Category Archives: Capsules

CAPSULE: THE OTHER SIDE OF THE WIND (2018)

DIRECTED BY: Orson Welles

FEATURING: John Huston, , Peter Bogdanovich, Susan Strasberg, Norman Foster, Robert Random

PLOT: On the last day of his life, director Jake Hannaford shares footage from the movie he’s been trying to complete despite a desperate lack of funding, the disappearance of his leading actor, and the doubts of his crew, his peers, and the Hollywood press.

Still from The Other Side of the Wind (2018)

COMMENTS: It’s natural to be wary of a movie where the story behind it is more interesting than the one on the screen. On the other hand, it’s arguable that Orson Welles never made a movie where that equation wasn’t in play. From his very first feature, a little picture about a newspaper publisher, the story off-camera has always been at least as compelling as the one made for public consumption, and usually with a good deal more tragedy attached. As the major studios turned against him and his efforts to assemble financing and infrastructure became more haphazard and idiosyncratic, the subject of Welles himself invariably took precedence over whatever story he actually hoped to tell.

But even by his own yardstick, the road to The Other Side of the Wind is unusually winding and protracted. Welles filmed over the course of six years on two continents, with multiple parts recast over the years and the lead role unfilled until Year 3, and with the filmmaker insisting that there was still more to shoot. Completion was held up by variety of obstacles, including producer embezzlement, flooding in Spain, Hollywood indifference, and the Iranian revolution. Like so many of Welles’ projects, Wind would remain unfinished at the time of his death, another dream lost to history… until, 42 years after principal photography wrapped, a team of Welles collaborators and admirers endeavored to assemble the many pieces of his last great work into a form he might have intended. (Whatever you may think of Netflix, they did cinema history a favor by not only bankrolling this effort but by releasing it alongside a documentary about Welles’ torturous efforts to complete the film, They’ll Love Me When I’m Dead. It’s an invaluable companion piece for anyone interested in this chapter of the great man’s legendarily troubled career.)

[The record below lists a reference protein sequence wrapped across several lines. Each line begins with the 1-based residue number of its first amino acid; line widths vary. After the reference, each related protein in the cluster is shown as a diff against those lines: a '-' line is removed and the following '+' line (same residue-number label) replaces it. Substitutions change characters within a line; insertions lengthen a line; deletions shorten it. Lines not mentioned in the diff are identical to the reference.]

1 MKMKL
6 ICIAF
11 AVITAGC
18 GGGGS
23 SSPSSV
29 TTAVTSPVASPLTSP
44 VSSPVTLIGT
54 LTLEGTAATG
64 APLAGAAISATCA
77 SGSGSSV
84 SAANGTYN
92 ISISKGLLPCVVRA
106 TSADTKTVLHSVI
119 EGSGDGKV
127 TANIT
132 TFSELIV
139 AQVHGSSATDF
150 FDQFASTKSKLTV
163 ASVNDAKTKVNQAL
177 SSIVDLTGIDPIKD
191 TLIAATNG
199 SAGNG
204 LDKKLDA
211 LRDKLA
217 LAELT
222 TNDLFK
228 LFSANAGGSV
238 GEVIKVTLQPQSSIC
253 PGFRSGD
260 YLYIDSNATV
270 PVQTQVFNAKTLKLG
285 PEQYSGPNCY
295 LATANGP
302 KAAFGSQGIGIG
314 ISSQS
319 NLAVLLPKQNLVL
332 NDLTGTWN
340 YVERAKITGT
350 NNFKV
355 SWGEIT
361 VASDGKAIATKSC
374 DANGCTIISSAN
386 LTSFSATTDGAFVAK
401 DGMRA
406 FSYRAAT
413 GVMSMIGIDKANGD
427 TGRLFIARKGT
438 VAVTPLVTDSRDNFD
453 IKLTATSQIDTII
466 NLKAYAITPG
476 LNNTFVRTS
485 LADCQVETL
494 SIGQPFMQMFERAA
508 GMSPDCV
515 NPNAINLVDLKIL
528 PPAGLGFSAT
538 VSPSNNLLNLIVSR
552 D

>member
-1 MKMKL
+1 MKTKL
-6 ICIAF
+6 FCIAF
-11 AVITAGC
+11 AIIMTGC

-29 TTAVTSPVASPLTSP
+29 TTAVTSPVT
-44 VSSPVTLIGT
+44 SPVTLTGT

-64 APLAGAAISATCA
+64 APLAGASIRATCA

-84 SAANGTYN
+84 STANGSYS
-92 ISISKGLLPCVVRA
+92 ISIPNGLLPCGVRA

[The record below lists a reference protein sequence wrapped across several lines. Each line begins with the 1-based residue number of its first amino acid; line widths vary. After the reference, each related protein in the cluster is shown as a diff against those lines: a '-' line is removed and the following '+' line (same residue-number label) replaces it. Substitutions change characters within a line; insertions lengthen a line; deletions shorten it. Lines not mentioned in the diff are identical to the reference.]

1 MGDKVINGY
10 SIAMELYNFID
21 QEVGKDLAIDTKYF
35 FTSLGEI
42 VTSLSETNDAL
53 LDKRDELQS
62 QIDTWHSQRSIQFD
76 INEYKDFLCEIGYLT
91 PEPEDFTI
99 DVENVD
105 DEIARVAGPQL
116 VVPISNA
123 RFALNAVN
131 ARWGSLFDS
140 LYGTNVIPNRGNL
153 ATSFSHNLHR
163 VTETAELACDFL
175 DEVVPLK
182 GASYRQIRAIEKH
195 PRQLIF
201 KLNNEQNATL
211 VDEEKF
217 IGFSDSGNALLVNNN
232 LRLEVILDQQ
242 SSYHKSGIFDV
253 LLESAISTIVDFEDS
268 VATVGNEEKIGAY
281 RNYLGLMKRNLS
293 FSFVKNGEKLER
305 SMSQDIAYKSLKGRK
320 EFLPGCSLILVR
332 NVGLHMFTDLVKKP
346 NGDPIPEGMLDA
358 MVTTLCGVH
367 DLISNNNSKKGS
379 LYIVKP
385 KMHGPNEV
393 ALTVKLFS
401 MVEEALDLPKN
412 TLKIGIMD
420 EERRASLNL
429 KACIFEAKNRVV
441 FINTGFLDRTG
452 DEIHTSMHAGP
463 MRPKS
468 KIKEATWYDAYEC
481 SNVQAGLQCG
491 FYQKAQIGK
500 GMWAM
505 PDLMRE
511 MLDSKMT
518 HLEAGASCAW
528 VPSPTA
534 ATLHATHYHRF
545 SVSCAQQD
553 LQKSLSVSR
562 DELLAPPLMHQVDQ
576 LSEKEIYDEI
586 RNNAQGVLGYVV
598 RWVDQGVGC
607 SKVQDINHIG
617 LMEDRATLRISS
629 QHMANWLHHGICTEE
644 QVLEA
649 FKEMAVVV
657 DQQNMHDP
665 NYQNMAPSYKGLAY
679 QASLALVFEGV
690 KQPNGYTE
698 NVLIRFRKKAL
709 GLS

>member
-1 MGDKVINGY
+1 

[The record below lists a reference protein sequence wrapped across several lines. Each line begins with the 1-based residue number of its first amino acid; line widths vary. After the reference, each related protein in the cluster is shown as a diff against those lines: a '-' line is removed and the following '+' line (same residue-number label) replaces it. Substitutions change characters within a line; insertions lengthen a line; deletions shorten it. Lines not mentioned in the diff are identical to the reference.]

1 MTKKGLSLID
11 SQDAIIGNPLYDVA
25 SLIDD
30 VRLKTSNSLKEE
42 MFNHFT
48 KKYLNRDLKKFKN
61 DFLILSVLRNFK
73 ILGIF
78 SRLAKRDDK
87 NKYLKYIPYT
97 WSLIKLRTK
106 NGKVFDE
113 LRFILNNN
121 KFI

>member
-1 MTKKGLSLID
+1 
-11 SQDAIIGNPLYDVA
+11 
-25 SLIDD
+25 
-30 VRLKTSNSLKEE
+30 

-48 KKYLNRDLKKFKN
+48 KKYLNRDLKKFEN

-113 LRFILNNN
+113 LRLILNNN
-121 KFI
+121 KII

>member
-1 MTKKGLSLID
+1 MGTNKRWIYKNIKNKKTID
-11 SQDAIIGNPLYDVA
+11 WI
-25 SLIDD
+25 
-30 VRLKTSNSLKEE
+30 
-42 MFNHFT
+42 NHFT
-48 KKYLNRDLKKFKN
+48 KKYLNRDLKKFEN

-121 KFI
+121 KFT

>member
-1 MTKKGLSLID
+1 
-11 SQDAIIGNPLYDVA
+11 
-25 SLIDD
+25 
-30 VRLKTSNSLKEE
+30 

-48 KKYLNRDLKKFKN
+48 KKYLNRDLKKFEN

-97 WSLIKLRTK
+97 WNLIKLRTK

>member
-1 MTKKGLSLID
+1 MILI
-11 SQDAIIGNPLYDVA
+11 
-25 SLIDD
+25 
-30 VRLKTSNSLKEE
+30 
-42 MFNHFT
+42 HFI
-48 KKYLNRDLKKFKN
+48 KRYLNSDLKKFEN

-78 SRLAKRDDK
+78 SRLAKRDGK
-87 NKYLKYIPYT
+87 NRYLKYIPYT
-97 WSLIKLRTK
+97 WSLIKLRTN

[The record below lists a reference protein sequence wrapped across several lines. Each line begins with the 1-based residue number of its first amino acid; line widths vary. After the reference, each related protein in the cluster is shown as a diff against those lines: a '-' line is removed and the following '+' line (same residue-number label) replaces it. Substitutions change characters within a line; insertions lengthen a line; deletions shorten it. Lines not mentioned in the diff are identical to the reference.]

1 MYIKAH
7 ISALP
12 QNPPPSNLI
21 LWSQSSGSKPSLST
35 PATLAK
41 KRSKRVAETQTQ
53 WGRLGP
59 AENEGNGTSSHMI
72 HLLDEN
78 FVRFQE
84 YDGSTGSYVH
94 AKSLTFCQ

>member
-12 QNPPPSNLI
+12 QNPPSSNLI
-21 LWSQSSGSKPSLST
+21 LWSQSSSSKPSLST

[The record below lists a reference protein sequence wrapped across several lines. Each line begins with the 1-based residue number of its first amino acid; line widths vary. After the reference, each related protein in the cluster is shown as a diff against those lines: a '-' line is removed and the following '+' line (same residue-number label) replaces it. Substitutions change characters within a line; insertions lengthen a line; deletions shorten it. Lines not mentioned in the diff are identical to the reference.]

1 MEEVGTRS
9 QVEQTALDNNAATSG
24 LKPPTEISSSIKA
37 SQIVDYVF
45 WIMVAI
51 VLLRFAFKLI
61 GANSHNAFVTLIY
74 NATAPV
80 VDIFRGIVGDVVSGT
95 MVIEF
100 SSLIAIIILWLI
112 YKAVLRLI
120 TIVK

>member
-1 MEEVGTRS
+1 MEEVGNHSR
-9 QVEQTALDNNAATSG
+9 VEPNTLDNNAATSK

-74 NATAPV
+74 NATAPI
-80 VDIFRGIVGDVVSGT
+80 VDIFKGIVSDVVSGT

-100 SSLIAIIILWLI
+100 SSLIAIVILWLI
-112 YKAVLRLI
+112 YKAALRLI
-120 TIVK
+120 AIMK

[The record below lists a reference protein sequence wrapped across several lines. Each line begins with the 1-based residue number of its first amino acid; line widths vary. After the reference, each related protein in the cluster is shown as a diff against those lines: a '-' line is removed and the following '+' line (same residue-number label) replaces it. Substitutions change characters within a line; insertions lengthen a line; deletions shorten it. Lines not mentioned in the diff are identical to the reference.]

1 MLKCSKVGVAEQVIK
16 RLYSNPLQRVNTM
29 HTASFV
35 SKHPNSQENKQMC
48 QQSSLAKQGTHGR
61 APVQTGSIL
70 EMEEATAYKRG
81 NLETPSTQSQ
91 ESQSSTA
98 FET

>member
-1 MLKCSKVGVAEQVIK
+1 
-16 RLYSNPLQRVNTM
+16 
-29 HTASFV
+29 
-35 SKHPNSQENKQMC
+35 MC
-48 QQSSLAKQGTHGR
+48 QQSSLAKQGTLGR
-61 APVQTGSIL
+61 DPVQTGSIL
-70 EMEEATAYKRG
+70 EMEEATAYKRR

It is impossible to know how successfully this reconstruction got to the vision locked inside Welles’ head. After all, Welles himself changed his intentions throughout production. Furthermore, he seems to have been going for something entirely new and alien to him. Welles made much of the fact that neither the framing film or Jake Hannaford’s work are meant to be in a style in any way recognizable as his own, so we can’t even rely upon the director’s previous works as a guide. Today, we recognize Welles’ use of improvisation and documentary techniques as what we’ve come to call “mockumentary,” but in the early 70s, there was very little precedent (except, possibly, Welles’ own “War of the Worlds”). But we know enough of Welles’ increasing focus on the subjects of abandonment, thwarted ambition, and betrayal to recognize that Wind is not only a continuation of those themes but maybe his most personal exploration of them.

Welles denied suggestions that the film was autobiographical, which Continue reading CAPSULE: THE OTHER SIDE OF THE WIND (2018)

CAPSULE: ANATOMY OF HELL (2004)

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DIRECTED BY:

FEATURING: Amira Casar, Rocco Siffredi, voice of Catherine Breillat